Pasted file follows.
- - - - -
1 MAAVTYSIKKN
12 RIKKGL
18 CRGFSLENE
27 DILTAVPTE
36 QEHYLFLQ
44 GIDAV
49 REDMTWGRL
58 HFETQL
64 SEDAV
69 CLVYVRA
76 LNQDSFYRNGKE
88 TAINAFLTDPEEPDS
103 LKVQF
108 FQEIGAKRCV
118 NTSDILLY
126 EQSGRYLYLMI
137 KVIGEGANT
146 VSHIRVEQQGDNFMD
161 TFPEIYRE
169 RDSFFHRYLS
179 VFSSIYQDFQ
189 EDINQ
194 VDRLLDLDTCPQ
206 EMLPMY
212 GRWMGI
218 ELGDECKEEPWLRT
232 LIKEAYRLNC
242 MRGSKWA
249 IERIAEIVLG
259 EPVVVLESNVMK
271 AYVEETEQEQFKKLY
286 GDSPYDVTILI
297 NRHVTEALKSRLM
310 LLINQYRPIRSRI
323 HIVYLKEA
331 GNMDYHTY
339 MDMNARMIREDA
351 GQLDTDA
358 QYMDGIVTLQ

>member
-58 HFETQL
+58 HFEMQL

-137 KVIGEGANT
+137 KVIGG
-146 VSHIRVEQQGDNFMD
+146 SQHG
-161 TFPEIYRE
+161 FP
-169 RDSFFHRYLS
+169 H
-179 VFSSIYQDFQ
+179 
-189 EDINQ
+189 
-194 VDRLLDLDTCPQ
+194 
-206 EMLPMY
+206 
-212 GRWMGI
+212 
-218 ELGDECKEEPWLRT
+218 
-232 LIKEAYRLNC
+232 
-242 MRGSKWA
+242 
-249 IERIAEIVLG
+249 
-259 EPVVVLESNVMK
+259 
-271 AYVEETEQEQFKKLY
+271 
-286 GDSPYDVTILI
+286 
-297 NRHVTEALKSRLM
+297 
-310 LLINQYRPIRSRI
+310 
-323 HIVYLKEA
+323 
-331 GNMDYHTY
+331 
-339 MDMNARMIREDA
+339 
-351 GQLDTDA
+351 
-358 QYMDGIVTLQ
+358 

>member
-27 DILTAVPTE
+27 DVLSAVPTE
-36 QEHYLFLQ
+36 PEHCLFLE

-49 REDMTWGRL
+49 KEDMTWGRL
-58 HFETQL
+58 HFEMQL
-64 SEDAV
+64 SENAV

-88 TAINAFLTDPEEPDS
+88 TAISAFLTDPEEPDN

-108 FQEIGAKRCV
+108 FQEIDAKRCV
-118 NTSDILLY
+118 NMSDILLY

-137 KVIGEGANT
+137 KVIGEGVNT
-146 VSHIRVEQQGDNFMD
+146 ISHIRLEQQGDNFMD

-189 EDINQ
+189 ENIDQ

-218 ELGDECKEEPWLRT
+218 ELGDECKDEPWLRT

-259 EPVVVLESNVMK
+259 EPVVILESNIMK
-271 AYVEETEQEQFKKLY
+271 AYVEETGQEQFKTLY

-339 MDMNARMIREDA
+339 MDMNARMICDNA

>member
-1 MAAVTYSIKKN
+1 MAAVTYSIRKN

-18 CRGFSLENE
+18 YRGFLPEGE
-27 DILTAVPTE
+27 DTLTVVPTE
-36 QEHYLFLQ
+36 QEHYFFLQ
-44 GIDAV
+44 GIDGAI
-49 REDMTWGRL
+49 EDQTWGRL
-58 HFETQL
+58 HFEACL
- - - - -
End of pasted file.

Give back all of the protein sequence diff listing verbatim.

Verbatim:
1 MAAVTYSIKKN
12 RIKKGL
18 CRGFSLENE
27 DILTAVPTE
36 QEHYLFLQ
44 GIDAV
49 REDMTWGRL
58 HFETQL
64 SEDAV
69 CLVYVRA
76 LNQDSFYRNGKE
88 TAINAFLTDPEEPDS
103 LKVQF
108 FQEIGAKRCV
118 NTSDILLY
126 EQSGRYLYLMI
137 KVIGEGANT
146 VSHIRVEQQGDNFMD
161 TFPEIYRE
169 RDSFFHRYLS
179 VFSSIYQDFQ
189 EDINQ
194 VDRLLDLDTCPQ
206 EMLPMY
212 GRWMGI
218 ELGDECKEEPWLRT
232 LIKEAYRLNC
242 MRGSKWA
249 IERIAEIVLG
259 EPVVVLESNVMK
271 AYVEETEQEQFKKLY
286 GDSPYDVTILI
297 NRHVTEALKSRLM
310 LLINQYRPIRSRI
323 HIVYLKEA
331 GNMDYHTY
339 MDMNARMIREDA
351 GQLDTDA
358 QYMDGIVTLQ

>member
-58 HFETQL
+58 HFEMQL

-137 KVIGEGANT
+137 KVIGG
-146 VSHIRVEQQGDNFMD
+146 SQHG
-161 TFPEIYRE
+161 FP
-169 RDSFFHRYLS
+169 H
-179 VFSSIYQDFQ
+179 
-189 EDINQ
+189 
-194 VDRLLDLDTCPQ
+194 
-206 EMLPMY
+206 
-212 GRWMGI
+212 
-218 ELGDECKEEPWLRT
+218 
-232 LIKEAYRLNC
+232 
-242 MRGSKWA
+242 
-249 IERIAEIVLG
+249 
-259 EPVVVLESNVMK
+259 
-271 AYVEETEQEQFKKLY
+271 
-286 GDSPYDVTILI
+286 
-297 NRHVTEALKSRLM
+297 
-310 LLINQYRPIRSRI
+310 
-323 HIVYLKEA
+323 
-331 GNMDYHTY
+331 
-339 MDMNARMIREDA
+339 
-351 GQLDTDA
+351 
-358 QYMDGIVTLQ
+358 

>member
-27 DILTAVPTE
+27 DVLSAVPTE
-36 QEHYLFLQ
+36 PEHCLFLE

-49 REDMTWGRL
+49 KEDMTWGRL
-58 HFETQL
+58 HFEMQL
-64 SEDAV
+64 SENAV

-88 TAINAFLTDPEEPDS
+88 TAISAFLTDPEEPDN

-108 FQEIGAKRCV
+108 FQEIDAKRCV
-118 NTSDILLY
+118 NMSDILLY

-137 KVIGEGANT
+137 KVIGEGVNT
-146 VSHIRVEQQGDNFMD
+146 ISHIRLEQQGDNFMD

-189 EDINQ
+189 ENIDQ

-218 ELGDECKEEPWLRT
+218 ELGDECKDEPWLRT

-259 EPVVVLESNVMK
+259 EPVVILESNIMK
-271 AYVEETEQEQFKKLY
+271 AYVEETGQEQFKTLY

-339 MDMNARMIREDA
+339 MDMNARMICDNA

>member
-1 MAAVTYSIKKN
+1 MAAVTYSIRKN

-18 CRGFSLENE
+18 YRGFLPEGE
-27 DILTAVPTE
+27 DTLTVVPTE
-36 QEHYLFLQ
+36 QEHYFFLQ
-44 GIDAV
+44 GIDGAI
-49 REDMTWGRL
+49 EDQTWGRL
-58 HFETQL
+58 HFEACL